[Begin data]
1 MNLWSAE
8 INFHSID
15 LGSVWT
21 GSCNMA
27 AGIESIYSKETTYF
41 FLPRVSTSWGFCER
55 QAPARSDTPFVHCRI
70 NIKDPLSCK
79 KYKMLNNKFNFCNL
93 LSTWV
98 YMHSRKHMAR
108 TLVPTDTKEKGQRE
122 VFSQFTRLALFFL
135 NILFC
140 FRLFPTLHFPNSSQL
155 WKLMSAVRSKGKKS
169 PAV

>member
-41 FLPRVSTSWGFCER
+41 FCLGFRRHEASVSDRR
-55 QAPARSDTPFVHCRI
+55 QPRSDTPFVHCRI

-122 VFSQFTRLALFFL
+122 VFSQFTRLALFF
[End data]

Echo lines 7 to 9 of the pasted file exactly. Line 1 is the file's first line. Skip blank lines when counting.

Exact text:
55 QAPARSDTPFVHCRI
70 NIKDPLSCK
79 KYKMLNNKFNFCNL